“That’s because the compensation for trade-exposed firms is fixed for five years based on old industry averages; many are now emitting much less greenhouse gas and are ahead on the deal. They will squawk if Abbott repeals it.”

    Abbott’s probably banking on it. Let’s face it, companies making millions of dollars out of taxpayer subsidies that Abbott wants to revoke – won’t make Abbott look bad.

    “No one will remember that it was the Coalition’s policy that stopped the boats”

    People will remember, much like they’ll remember Gillard promising not to introduce the Carbon Tax. People will remember that it took Labor 5 years to finally re-instate the Pacific solution that they abolished in the first place. Here’s a public exercise you can try: Find a random stranger and say “Nauru”. Now see if they remember -> John Howard, Liberal Party.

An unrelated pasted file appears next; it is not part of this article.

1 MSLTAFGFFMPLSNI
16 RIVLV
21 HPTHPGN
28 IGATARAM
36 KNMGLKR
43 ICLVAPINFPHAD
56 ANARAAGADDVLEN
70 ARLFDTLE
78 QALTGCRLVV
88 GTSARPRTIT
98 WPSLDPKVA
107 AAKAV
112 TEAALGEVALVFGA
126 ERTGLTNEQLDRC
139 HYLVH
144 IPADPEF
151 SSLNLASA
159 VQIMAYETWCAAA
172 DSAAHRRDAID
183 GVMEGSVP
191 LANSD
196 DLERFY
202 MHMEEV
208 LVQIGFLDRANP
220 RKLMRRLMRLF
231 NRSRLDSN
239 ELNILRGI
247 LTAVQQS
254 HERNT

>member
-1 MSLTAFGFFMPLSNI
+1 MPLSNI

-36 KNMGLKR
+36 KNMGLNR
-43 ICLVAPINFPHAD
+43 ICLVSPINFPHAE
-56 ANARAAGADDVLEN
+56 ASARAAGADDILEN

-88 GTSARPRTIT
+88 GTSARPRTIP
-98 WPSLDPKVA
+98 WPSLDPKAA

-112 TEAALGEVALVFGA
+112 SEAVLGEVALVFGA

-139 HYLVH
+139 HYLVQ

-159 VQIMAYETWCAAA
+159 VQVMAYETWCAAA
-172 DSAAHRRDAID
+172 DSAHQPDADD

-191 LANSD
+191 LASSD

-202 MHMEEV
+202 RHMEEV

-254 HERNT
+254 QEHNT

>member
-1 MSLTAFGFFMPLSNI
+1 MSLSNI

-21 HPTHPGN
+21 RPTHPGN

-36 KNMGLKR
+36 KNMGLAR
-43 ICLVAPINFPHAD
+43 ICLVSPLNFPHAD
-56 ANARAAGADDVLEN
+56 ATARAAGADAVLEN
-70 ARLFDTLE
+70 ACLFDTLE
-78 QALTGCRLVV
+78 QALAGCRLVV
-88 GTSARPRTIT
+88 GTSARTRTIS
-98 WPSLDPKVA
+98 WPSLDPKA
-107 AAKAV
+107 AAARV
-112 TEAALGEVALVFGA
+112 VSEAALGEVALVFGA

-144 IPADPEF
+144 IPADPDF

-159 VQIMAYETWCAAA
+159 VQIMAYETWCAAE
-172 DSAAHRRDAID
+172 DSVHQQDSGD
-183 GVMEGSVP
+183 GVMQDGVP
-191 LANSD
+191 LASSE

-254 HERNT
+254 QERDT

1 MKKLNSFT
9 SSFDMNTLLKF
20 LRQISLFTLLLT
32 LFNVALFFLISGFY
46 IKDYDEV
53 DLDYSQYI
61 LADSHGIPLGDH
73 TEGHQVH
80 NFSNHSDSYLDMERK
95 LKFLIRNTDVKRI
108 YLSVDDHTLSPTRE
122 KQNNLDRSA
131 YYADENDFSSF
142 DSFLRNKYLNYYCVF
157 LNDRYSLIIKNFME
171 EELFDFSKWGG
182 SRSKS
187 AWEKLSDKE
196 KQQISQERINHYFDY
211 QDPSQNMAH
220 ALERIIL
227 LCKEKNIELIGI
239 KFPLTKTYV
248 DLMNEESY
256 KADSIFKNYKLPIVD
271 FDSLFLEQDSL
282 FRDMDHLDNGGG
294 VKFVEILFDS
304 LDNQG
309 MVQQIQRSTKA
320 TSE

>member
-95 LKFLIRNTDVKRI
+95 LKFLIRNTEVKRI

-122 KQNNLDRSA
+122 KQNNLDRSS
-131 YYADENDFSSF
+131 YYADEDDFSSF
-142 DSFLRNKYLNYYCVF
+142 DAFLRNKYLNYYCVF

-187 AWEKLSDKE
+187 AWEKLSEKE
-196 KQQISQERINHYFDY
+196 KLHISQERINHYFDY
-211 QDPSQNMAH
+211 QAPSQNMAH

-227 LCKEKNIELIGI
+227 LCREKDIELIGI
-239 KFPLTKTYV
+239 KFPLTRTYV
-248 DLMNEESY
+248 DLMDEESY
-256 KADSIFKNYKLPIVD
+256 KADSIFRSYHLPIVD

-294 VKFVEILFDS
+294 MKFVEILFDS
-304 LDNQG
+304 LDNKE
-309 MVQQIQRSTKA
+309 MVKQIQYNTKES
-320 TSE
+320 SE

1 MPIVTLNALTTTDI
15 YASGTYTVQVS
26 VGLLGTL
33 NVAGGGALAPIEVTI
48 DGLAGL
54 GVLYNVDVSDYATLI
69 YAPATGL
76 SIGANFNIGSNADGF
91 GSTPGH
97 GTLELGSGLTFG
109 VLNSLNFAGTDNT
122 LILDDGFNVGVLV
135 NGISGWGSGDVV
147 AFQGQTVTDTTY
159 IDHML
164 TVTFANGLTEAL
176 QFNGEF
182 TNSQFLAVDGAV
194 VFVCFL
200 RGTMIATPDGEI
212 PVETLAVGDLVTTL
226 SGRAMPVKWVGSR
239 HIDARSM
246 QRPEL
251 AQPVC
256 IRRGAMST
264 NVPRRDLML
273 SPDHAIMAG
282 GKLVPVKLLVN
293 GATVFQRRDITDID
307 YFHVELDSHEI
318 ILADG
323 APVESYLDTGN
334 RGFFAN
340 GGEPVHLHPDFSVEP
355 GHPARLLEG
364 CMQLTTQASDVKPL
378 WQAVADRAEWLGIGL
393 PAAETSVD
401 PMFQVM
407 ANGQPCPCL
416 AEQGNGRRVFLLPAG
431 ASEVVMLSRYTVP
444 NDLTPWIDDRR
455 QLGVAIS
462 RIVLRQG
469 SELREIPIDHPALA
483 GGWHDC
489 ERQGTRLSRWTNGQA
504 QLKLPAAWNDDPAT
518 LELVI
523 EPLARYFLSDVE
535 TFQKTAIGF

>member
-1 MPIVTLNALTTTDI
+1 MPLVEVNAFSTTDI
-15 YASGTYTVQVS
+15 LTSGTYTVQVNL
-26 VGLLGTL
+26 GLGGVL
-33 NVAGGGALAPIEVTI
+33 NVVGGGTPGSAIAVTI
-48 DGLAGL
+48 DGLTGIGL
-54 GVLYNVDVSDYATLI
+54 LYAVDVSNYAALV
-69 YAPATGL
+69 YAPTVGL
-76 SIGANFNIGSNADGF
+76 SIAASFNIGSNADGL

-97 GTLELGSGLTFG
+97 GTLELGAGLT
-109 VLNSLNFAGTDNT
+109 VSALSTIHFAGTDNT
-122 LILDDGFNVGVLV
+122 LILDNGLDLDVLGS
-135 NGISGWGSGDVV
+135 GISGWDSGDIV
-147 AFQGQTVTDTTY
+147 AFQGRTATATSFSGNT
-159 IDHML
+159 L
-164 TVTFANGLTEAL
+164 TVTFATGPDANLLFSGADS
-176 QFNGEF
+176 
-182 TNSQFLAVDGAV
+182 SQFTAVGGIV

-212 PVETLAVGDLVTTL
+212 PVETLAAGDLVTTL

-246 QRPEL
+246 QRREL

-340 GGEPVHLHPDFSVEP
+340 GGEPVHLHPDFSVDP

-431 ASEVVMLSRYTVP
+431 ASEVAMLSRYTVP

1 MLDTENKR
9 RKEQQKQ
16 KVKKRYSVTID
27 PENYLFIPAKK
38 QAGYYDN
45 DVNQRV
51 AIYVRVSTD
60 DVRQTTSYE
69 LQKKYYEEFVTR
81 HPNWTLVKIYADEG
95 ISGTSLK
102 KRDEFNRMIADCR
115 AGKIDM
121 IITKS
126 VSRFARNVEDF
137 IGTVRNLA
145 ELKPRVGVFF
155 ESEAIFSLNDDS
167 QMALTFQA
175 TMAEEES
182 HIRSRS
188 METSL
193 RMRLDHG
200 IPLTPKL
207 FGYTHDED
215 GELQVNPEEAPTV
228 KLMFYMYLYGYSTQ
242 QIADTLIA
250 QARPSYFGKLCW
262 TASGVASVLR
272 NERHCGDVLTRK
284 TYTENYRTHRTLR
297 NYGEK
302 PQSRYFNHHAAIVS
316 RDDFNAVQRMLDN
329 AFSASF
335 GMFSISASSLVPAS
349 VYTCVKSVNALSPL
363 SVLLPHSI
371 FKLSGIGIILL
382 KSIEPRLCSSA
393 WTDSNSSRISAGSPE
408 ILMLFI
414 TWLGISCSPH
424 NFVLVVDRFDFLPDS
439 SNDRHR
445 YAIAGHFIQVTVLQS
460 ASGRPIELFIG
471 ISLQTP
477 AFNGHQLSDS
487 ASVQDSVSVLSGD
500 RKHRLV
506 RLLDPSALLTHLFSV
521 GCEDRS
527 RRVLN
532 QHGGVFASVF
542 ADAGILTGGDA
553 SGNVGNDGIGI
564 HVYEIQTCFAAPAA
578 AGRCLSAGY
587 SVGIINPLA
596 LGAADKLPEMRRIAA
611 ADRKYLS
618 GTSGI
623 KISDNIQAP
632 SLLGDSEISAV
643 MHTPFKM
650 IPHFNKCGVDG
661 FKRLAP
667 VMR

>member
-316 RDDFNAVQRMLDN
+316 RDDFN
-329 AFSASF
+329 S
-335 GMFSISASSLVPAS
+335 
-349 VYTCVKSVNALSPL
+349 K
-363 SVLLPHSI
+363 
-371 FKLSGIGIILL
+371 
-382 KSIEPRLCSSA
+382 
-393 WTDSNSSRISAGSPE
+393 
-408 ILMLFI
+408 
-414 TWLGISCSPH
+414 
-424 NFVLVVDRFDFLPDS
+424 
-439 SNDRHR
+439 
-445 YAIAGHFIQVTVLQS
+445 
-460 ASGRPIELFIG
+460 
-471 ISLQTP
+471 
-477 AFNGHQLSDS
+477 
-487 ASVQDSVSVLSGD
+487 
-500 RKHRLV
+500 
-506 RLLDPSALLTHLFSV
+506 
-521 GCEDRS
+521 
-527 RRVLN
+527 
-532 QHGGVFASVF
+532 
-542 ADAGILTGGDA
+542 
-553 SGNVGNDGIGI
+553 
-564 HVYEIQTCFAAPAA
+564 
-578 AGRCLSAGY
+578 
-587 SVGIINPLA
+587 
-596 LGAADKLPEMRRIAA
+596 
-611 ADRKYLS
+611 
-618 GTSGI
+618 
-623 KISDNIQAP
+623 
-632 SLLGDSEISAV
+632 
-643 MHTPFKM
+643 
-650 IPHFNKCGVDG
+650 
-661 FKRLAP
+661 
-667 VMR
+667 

Thanks to Labor’s constant talking about it, it’s firmly fixed in people’s minds that Labor was against it. “It wouldn’t work” and every day it does, you’ll have Scott Morrison crowing about it.

    Plus we’ve already seen footage in the media of Gillard railing against Nauru back in 2003. Once again, it’s something that makes her look like a flake (which is how it was protrayed incidentally) – promise one thing, deliver the opposite.

    We now have a Government that introduced a Carbon Tax it didn’t want to (because of the Greens) and an Asylum Seeker policy it said wouldn’t work (because of the Liberals, sorry I mean “expert panel”)… They don’t appear to be in control.